While defence minister Bill Graham is busy asserting Canadian sovereignity over tiny Arctic islands, some are wondering why he shows so little respect for the North we already own.
They're talking about abandoned radar antennae standing like massive dinosaur carcasses over fields of leaching PCB barrels that dot native communities in the Timmins-Hudson's Bay area.
In an astounding case of bureaucratic pathology, the feds, along with the province, are sitting on their hands as this junk left over from Canada's Cold War folly continues to poison the terrain.
Native trappers in the region have already been warned about high levels of PCBs in rabbits. But not even a possible link between the leaching waste and rising incidence of cancer seems to shake the feds from their jurisdictional deep sleep.
After repeated requests for Graham to be interviewd by NOW for this story, he backed out and referred all questions on the matter to a spokesperson for the Department of National Defence (DND).
Simply put, "The federal government doesn't give a shit," says Gilles Bisson, NDP MPP for Timmins-James Bay, who has been trying to get responses from both levels of government.
In the 1950s the feds set up this string of radar sites called the Mid Canada Line, 17 of them in Ontario, to provide early warning of a Soviet bomber attack against North America. While the use value of these sites was dubious at the best of times (they became obsolete by the 60s with the rise of intercontinental ballistic missiles), they've left an unintended legacy: rotting electrical equipment, PCBs, diesel fuel, asbestos and heavy metals.
The feds claim the land no longer belongs to the DND but to the province, and have flatly rejected Ontario's recent proposal for both governments to split the cost of the cleanup.
"We weren't involved in any of the property management after 1965," says the DND's Chris Hough, explaining why his department feels no responsibility in the matter. "It is difficult for us to say [the contamination] exists from DND operations.'
That's not what the province says. According to Mike Cartan, regional project manager at the Ontario Ministry of Natural Resources, research conducted as part of environmental assessments reveals that "the contamination of oil, fuel and PCBs in the soil came from the operational practices" of the DND.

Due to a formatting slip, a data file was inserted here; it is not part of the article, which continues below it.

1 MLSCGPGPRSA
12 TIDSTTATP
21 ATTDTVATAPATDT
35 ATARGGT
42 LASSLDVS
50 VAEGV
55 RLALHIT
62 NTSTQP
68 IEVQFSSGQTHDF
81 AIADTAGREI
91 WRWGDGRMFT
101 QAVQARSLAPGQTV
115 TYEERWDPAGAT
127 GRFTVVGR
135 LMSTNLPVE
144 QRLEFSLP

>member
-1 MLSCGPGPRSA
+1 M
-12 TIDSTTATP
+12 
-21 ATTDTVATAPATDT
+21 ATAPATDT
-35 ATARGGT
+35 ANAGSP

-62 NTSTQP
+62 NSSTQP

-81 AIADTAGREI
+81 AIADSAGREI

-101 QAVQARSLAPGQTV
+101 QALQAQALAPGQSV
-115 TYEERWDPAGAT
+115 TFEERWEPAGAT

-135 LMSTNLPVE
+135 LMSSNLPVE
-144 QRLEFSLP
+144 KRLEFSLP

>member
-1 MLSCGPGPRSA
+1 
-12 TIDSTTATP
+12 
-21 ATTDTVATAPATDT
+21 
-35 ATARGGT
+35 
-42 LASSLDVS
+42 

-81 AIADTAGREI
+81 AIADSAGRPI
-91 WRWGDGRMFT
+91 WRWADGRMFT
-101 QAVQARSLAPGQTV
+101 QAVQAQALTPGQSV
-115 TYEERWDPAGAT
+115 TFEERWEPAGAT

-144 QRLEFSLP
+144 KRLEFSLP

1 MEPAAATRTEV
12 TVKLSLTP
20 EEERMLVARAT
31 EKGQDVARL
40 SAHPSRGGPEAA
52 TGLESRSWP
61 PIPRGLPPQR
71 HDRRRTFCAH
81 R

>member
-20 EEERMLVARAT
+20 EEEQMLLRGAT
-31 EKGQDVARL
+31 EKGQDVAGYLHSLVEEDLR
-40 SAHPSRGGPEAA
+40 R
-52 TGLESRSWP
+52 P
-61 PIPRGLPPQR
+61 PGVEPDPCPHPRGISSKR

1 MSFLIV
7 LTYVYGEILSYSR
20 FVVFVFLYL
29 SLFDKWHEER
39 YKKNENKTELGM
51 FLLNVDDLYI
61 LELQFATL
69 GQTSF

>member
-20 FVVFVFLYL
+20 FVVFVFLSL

Moreover, Cartan says the feds never officially returned the land to the provincial government. "There was no formal land exchange for all sites. There were only two sites that had formal tenure exchange."
While Hough says the land transfer did indeed happen and met all legal obligations, he does add that "we are still open to discussions because there is a measure of responsibility that [the DND] will take."
So far, that measure of responsibility has been nil.
Only one of the sites, at Fort Albany, has gone through a cleanup. The province desperately tried and failed to get the feds to pay, and then took it on itself. Tests conducted there showed high levels of PCBs in the soil and plant life.
The greatest concern now focuses on the Weenusk First Nations in Peawanuk, where most of the sites are located. Many members it this community near the Winisk River, a sub-Arctic territory of polar bears and beluga whales, are now suffering from cancer.
"Tests are being done by Kingston General Hospital and the regional hospital in Moose Factory [to determine if there is a link]," says Grand Chief Stan Louttit of the Mushkegowuk Council, a group representing First Nation communities coping with the deserted sites.
Environmental groups have also entered the fray because two of the locales fall within the boundaries of Polar Bear Provincial Park. Anna Baggio of the Canadian Parks and Wilderness Society says that although the park is located on the shore of Hudson Bay, "from an ecological perspective, [contamination] matters globally because it connects with the largest intact boreal forest left on the planet."
MPP Bisson says Treaty Nine obligations, which guarantee the hunting and fishing rights of area First Nations, are themselves enough to force action. [The treaty was signed with the Ojibway and Cree in 1905 and covers two-thirds of northern Ontario.]
According to Anastasia Lipner of Sierra Legal Defence, because all 17 radar sites are on land covered by the treaty, "the contaminants that have continued to leach off the sites would be [considered] ongoing harm done to the constitutional protection of treaty rights, and First Nations could take legal action."
This may indeed be the only way to light a fire under the shirking feds. MP Charlie Angus, NDP member for Timmins-James Bay, says Graham's "ducking and bobbing" has been frustrating.
Angus says that when he cornered the minister in the House of Commons to tell him that "people have been waiting 40 years for this cleanup," all Graham had to say was that it's really hard to deal with the issue of liability.
Says Angus. "These are issues the government should be doing studies on. If this was done in Scarborough or Vancouver or Regina, they would have cleaned it up years ago. It's been allowed to happen here because it's out of sight and out of mind."